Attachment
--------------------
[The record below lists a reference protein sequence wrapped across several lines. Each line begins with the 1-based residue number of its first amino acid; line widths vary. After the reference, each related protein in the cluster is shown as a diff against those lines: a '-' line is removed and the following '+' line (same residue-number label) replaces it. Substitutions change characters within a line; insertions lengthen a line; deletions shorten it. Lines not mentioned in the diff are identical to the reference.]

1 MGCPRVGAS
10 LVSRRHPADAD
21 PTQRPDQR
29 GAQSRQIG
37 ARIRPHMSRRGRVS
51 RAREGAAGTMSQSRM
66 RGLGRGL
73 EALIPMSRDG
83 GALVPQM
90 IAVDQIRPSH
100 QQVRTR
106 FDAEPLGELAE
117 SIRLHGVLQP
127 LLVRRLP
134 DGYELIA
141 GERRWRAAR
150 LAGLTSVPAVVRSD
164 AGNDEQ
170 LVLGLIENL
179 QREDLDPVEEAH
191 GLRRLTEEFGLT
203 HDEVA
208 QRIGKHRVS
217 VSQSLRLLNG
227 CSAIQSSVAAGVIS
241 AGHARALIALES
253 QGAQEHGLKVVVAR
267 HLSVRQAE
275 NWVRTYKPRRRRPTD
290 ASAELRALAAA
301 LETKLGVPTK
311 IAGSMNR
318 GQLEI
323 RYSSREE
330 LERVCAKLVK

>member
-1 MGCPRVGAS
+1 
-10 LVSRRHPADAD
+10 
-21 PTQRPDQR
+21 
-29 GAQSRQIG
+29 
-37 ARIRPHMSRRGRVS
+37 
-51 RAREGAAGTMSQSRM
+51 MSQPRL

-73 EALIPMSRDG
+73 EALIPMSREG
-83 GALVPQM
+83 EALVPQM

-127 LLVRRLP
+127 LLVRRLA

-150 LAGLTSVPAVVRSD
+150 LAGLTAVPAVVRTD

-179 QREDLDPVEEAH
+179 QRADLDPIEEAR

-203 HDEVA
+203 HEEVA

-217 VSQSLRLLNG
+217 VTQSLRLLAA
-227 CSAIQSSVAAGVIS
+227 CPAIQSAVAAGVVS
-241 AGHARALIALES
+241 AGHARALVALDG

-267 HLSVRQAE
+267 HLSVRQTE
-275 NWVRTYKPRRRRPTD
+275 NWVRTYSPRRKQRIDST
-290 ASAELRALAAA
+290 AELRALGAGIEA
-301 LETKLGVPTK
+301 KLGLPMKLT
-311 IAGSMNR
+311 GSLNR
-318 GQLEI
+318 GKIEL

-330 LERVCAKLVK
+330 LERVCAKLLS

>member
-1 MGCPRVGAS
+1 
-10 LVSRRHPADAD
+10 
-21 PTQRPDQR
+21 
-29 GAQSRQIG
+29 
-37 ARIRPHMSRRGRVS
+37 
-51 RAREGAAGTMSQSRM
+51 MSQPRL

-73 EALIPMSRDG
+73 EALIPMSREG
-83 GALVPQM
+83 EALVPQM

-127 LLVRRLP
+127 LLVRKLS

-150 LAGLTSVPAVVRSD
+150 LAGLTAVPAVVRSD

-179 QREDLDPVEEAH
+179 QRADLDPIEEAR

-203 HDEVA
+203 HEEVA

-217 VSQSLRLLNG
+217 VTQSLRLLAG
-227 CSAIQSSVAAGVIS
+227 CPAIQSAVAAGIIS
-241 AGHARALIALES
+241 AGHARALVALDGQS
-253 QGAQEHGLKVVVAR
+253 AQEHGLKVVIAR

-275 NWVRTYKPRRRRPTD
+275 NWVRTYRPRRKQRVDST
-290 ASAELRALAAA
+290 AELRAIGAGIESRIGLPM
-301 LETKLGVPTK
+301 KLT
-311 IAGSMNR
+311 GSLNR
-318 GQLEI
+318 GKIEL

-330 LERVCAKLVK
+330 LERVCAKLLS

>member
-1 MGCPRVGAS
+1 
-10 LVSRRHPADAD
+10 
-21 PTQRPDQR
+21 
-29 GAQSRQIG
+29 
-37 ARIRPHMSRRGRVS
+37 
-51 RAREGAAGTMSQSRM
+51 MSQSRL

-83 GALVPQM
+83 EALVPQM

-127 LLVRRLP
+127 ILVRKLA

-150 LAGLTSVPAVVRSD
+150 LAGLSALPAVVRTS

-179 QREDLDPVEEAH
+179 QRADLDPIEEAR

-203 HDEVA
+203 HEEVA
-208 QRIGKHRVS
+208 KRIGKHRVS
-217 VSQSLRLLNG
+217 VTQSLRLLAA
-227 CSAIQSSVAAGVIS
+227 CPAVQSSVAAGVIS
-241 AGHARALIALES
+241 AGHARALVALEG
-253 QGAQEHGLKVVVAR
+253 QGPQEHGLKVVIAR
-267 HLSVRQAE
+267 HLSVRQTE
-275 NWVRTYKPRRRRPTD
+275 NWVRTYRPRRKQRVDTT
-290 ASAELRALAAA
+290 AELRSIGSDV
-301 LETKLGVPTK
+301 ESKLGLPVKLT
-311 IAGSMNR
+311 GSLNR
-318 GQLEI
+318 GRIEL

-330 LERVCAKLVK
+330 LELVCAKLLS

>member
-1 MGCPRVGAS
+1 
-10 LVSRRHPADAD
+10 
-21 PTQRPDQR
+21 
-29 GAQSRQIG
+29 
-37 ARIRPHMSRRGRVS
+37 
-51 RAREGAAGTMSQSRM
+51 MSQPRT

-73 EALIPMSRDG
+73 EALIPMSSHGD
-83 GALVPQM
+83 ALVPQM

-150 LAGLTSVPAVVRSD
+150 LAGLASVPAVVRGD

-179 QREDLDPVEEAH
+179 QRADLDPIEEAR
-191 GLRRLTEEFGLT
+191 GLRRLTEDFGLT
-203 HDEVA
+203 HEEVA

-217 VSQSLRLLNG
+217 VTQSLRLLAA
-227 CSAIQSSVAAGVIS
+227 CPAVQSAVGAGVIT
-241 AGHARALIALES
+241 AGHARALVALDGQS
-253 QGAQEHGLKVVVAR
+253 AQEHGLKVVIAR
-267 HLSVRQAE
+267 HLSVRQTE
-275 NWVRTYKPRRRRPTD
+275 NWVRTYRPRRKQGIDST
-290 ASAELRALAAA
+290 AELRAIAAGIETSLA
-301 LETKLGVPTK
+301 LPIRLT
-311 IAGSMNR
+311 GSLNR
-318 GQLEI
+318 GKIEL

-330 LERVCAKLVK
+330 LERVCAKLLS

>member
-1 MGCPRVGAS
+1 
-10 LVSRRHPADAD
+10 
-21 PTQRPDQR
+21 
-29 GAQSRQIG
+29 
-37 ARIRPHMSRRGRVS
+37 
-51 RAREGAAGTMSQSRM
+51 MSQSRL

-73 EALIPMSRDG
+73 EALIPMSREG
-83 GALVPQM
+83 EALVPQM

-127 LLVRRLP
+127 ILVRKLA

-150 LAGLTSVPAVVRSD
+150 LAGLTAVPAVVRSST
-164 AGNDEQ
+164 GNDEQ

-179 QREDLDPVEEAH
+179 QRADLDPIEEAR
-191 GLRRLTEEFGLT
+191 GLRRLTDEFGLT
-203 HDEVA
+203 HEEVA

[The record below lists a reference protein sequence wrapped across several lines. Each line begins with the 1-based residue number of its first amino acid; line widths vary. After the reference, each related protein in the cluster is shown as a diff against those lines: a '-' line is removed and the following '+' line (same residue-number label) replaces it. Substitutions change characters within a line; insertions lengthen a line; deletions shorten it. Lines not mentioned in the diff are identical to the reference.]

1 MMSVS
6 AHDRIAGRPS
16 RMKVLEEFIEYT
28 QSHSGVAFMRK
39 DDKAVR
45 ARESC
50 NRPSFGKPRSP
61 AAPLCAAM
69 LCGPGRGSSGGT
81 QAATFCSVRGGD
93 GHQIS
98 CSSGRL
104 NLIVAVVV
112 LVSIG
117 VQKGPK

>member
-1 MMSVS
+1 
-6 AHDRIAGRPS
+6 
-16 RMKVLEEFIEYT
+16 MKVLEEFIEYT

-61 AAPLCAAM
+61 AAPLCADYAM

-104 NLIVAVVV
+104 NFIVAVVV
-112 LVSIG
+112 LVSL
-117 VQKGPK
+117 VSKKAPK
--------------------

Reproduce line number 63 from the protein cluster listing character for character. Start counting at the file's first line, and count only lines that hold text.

+217 VTQSLRLLAA